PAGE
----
Saul’s Story

Saul’s Bar Mitzvah – By Saul’s mother, Susan

Saul is 18 and loves music.  Saul has a rare condition which means he has multiple needs, including learning disabilities, difficulties communicating and health problems.                              Please watch Saul’s story here

Here is Saul’s mother’s experience of planning a Bar Mitzvah for Saul:

Saul was 10, when youngest of our 3 girls had her Bat Mitzvah, and I turned my attention to planning Saul’s Bar Mitzvah.  I knew this would be a major undertaking, due to his severe disabilities.  Michael and I went to see our Rabbi who, from Saul’s earliest days, had tapped him on the shoulder and said “I’m going to bar mitzvah this boy”, years before we would have otherwise given it a thought.  It is impossible to describe the shock, disbelief and devastation we felt when he said “I cannot help you”.  So, the burden was left to me to work it out for Saul, and I was determined to succeed so that he would be included as a Jewish male as fully as possible.

I started to explore options, asking people for advice and trawling through the internet, searching for ideas on a bar mitzvah that would be achievable for Saul.  I could only find a few examples, mostly in the USA.  Then I heard about an Israeli-based programme for children with special needs and I went to Israel to meet the director, who encouraged me, showing me the resources they use, and a film of special bar and bat mitzvot they had held.

However, I could find no specialist teachers or schemes to support a bar mitzvah for Saul in the UK.  Most Hebrew teachers were not suitable – they did not have the experience or willingness to teach someone with disabilities.  Then I was told about a Chazan, Avromi Freilich, who had recently qualified as a Speech and Language Therapist.We went to meet him with Saul and, though he had no experience of learning disabilities, he knew about speech development.  More importantly, he had a warm, engaging personality, was willing to help us and he wanted to make it happen.  Saul and he shared a love of music. He used Makaton signing with Saul and our faces lit up – we knew that he would be right for us!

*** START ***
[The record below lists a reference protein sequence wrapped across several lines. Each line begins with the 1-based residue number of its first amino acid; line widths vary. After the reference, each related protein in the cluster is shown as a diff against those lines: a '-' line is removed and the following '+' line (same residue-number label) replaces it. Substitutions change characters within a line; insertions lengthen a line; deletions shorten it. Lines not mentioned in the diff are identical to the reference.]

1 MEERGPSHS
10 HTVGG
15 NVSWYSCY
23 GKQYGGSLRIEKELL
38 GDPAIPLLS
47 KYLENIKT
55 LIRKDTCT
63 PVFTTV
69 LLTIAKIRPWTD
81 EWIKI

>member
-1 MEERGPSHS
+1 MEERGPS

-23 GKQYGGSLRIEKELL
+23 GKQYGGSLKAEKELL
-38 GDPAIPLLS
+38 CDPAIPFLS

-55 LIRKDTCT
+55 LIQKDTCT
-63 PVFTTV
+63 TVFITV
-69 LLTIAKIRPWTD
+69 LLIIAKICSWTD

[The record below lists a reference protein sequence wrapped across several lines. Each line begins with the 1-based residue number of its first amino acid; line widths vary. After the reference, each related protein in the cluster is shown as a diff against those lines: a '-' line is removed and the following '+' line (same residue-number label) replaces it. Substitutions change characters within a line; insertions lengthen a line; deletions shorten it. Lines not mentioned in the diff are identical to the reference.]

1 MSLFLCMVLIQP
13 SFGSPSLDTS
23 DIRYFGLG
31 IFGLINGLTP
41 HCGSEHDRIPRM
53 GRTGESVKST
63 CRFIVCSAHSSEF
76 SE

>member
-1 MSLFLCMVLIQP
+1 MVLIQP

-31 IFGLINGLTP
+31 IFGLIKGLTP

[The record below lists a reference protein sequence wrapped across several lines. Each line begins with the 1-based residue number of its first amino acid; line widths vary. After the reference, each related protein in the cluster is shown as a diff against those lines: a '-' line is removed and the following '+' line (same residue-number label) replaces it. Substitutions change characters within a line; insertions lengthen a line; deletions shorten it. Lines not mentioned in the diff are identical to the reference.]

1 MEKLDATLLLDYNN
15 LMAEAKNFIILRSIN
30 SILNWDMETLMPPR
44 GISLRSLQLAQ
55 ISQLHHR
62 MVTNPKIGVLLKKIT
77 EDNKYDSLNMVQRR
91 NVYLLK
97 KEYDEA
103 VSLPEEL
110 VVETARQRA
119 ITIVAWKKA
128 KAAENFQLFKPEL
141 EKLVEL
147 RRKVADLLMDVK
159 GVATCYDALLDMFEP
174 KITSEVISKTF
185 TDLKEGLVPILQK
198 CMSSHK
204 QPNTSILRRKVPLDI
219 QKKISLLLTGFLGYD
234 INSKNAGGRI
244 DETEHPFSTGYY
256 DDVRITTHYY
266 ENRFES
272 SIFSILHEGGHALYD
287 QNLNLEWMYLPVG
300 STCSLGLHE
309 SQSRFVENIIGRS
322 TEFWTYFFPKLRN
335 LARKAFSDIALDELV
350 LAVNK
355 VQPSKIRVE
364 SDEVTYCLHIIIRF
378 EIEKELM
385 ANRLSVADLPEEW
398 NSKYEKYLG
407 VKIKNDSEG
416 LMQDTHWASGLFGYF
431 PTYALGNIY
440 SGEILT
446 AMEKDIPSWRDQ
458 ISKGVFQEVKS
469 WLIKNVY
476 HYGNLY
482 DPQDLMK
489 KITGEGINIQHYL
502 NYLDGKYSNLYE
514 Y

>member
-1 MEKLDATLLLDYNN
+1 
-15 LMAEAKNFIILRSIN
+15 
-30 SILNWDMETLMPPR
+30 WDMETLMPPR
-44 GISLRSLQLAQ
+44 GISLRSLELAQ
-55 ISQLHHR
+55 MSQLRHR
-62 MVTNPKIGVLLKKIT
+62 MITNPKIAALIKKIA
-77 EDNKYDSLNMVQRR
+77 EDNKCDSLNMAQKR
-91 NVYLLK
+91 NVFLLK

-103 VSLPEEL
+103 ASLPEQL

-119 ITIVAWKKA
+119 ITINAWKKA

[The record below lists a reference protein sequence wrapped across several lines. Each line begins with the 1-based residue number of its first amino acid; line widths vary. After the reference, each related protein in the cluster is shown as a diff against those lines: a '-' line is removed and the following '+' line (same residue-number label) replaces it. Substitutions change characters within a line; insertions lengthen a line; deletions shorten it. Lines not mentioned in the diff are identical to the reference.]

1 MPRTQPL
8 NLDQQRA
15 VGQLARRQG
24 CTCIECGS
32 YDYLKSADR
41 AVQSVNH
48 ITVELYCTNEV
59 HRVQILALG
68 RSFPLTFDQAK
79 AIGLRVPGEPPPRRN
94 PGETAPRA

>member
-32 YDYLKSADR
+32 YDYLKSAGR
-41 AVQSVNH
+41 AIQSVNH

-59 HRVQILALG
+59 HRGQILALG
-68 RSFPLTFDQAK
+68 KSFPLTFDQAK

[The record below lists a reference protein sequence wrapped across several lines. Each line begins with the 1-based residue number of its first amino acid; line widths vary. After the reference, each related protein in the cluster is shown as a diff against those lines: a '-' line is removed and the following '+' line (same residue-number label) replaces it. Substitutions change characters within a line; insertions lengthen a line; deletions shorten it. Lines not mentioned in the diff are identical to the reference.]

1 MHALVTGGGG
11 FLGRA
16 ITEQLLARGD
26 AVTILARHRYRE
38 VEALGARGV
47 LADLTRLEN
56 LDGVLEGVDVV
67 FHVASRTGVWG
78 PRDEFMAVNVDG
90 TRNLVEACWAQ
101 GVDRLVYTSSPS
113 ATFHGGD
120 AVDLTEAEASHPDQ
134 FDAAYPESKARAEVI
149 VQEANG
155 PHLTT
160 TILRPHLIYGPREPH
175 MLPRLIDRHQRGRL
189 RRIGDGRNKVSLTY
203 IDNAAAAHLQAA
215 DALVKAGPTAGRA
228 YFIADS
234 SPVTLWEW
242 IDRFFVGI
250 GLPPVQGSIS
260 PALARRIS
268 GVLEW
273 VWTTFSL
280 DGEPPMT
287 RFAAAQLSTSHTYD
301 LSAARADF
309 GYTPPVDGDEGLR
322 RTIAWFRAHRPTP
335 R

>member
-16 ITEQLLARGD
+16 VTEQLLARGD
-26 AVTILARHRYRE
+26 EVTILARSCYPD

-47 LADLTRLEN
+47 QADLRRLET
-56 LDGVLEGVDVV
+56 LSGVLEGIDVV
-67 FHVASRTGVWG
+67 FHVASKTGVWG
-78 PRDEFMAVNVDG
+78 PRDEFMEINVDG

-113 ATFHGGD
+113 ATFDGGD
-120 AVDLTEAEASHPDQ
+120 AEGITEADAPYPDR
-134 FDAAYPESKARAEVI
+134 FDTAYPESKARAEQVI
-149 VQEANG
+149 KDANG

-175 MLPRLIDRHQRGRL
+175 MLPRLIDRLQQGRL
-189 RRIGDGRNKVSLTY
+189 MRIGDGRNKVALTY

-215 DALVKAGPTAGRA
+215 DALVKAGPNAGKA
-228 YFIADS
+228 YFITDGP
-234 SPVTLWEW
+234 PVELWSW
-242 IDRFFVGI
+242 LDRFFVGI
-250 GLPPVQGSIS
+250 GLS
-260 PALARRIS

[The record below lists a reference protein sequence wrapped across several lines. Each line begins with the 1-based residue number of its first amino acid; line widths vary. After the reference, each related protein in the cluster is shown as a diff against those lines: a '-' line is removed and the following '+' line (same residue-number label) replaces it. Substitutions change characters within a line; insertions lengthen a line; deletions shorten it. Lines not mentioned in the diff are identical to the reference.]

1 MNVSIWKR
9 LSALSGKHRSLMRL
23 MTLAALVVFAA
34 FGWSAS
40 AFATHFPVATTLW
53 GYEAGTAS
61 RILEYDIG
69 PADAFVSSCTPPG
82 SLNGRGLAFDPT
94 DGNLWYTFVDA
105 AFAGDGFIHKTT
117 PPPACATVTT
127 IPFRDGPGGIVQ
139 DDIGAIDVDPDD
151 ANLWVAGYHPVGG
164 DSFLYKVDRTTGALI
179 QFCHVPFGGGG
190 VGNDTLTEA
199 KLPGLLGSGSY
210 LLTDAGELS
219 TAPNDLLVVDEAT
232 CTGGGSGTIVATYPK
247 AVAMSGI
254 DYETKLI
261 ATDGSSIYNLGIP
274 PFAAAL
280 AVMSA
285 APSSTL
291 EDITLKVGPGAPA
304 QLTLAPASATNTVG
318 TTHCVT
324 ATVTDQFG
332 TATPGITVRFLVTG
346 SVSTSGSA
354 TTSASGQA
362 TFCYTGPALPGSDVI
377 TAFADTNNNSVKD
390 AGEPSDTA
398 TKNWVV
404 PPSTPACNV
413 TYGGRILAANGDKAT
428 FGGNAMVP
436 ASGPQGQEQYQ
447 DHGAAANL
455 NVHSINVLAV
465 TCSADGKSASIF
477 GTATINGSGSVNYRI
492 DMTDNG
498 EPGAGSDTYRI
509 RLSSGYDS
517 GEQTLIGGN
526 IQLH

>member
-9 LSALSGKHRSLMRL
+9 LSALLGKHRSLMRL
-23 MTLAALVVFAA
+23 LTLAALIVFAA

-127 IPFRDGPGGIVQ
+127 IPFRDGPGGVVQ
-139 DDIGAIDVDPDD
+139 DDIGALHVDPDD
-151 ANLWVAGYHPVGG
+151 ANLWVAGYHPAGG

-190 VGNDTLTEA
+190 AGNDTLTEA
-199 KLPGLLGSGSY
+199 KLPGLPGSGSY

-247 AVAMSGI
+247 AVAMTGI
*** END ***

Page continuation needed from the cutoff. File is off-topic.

Saul had developed reading skills but almost no speech, so Avromi worked with Saul on his breathing and articulation, especially Hebrew sounds.  I made cards with tranliterations of first single words, starting with Baruch, Attah and Adonai,  in very large font and with pictures on them, to help Saul understand the abstract concepts in the prayers.  Gradually we moved on, a line at a time, to whole prayers.  I  laminated the text with non-reflective plastic and used coloured backing to help Saul differentiate the words and prayers.  Every little detail about how it was presented made a difference to Saul.  Slowly, we worked it out as we went along, with much perserverence and hard work, Saul learnt the 2 Brachot (prayers) for being called up.  And with his new found voice and skills, Saul then learnt the leyning for Rosh Chodesh (the New Month) too!

Since we would not be able to have Saul’s bar mitzvah in our own synagogue, we went to Avromi’s where we received much appreciated support.   We agreed to have Saul’s bar mitzvah on a Sunday, opening opportunities for using electronic equipment including a microphone.   Avromi suggested having a musician play in the background which made the ceremony more musical and augmented Saul’s little voice.  Saul, though with a weak voice, was word perfect and the tears of emotion and pride rolled down our faces as Saul sang confidently on the bimah.

Since Saul’s Bar Mitzvah,and five years on, our Shul has a new Rabbi.  He has been very supportive and other community members have also ensured that Saul has become more actively involved in the High Holiday service,  in the Youth Choir, playing drums in the synagogue Klezmer Band and he has even joined the Cheder at the age of 18.

For Saul’s 18th brithday, we finally wanted to have a ceremony in his honour in our own Shul.  The new Rabbi was very supportive, wanting to get to know us and especially Saul.  He was honest in acknowledging that he had not done this before  with a person with disabilities, but was open to our suggestions wanted to make it work.  Avromi taught Saul to sing a portion of the Maftir, and the brachot and Anim Z’meerot.  It was hugely emotional and cathartic for Saul’s voice to be heard in our own synagogue and to be finally blessed by our Rabbi.  We cried and laughed with pride and joy.  Saul has come such a long way, but he still has lots to learn – as we all do!